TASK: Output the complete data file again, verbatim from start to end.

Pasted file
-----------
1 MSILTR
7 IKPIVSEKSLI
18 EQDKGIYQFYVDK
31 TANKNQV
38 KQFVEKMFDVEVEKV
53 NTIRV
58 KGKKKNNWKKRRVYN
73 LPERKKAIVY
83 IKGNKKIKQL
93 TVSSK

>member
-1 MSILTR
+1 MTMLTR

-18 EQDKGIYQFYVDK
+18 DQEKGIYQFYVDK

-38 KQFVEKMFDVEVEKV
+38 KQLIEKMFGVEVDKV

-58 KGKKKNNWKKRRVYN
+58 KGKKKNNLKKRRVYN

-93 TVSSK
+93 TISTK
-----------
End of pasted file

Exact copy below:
1 MSILTR
7 IKPIVSEKSLI
18 EQDKGIYQFYVDK
31 TANKNQV
38 KQFVEKMFDVEVEKV
53 NTIRV
58 KGKKKNNWKKRRVYN
73 LPERKKAIVY
83 IKGNKKIKQL
93 TVSSK

>member
-1 MSILTR
+1 MTMLTR

-18 EQDKGIYQFYVDK
+18 DQEKGIYQFYVDK

-38 KQFVEKMFDVEVEKV
+38 KQLIEKMFGVEVDKV

-58 KGKKKNNWKKRRVYN
+58 KGKKKNNLKKRRVYN

-93 TVSSK
+93 TISTK